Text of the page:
Same Old, Same Old Cold or Something More? Patterns of Pediatric URI

William T. Basco, Jr., MD, MS


July 01, 2016

Clinical Features, Virus Identification, and Sinusitis as a Complication of Upper Respiratory Tract Illness in Children Ages 4-7 Years

DeMuri GP, Gern JE, Moyer SC, Lindstrom MJ, Lynch SV, Wald ER
J Pediatr. 2016;171:133-139

Study Summary

Few large studies have followed children prospectively to determine the virology of upper respiratory tract infections (URIs) as well as the frequency of developing sinusitis as a complication. This study enrolled children aged 4-7 years at primary care practices in Wisconsin and followed them for 1 year. Nasal mucus samples were obtained at enrollment and again in February, April, September, and December of each year as part of planned sampling when the children were well. In addition, sampling was conducted by a study nurse if a child experienced URI symptoms for at least 24-48 hours and again on day 15 after onset of URI symptoms, when the child had presumably recovered from the acute URI. Parents completed symptom surveys after 48 hours and again on days 7, 10, and 15. An episode was considered to be complicated by sinusitis if the child had persistent symptoms for more than 10 days and was not improving; if the child had severe symptoms such as purulent nasal discharge plus an elevated temperature; or if the child exhibited worsening symptoms beyond the sixth day of illness. Virology was completed by polymerase chain reaction, which included assessments for respiratory syncytial virus, rhinovirus, para-influenza virus, influenza virus, adenovirus, coronavirus, enterovirus, human bocavirus, and human metapneumovirus.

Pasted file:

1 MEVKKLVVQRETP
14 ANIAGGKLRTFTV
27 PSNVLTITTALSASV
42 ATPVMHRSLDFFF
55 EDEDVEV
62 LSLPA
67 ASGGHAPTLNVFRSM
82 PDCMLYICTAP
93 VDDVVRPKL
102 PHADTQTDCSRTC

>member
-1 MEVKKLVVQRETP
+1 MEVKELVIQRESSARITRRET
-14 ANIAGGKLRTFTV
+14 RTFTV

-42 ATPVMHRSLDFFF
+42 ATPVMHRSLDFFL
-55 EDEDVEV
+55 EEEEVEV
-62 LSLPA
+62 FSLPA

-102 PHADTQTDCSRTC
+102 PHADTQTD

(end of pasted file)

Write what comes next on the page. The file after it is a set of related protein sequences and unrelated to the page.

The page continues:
The study enrolled 236 children, and 119 completed the 12 months of study. The mean age of the sample was 5.1 years, 46% were girls, 80% were white, 8% were black, 8% were Asian, and 7% were of Hispanic ethnicity. Most (83%) attended school or daycare.

Study children experienced an average of 1.3 URIs per year (range, 0-9). Almost one third (29%) did not experience a URI during the study, and 15% experienced at least four URIs. During 81% of the URI episodes, one or more viruses were detected. Rhinovirus accounted for 49% of all isolates. In addition, rhinovirus was present in approximately 25% of the well surveillance samples. During 12% of the URI episodes, multiple viruses were isolated, with the bulk of those having only two viruses. Other than rhinovirus, the only virus to be isolated from more than 10% of the URI samples was coronavirus, and none of the other detected viruses was present in more than 5% of the well surveillance samples.

For 21% of the children, the URI resulted in a missed school or daycare day. Approximately 11% of the parents missed work during URI episodes, and 24% of the URIs resulted in at least one medical visit. Criteria for sinusitis were met in 29 of the 327 URI episodes (8.9%). Approximately half of the sinusitis cases were due to persistent symptoms and the other half due to worsening symptoms. The authors concluded that most URI symptoms (72%) have either improved or resolved by day 10 and that sinusitis is the most common complication of URI in this age group.


The definition of sinusitis in this study is a clinical one that has been used fairly consistently in other studies, allowing better comparison across studies, and the frequency of sinusitis identified in this study is in a similar range to that found in other studies. Having this information is helpful for clinicians to remember that we should consider whether we should make the diagnosis of sinusitis in more than 1 in 10 children in this age group with URI symptoms. It is also worth remembering the two important pathways to diagnosis—either persistent or worsening symptoms.



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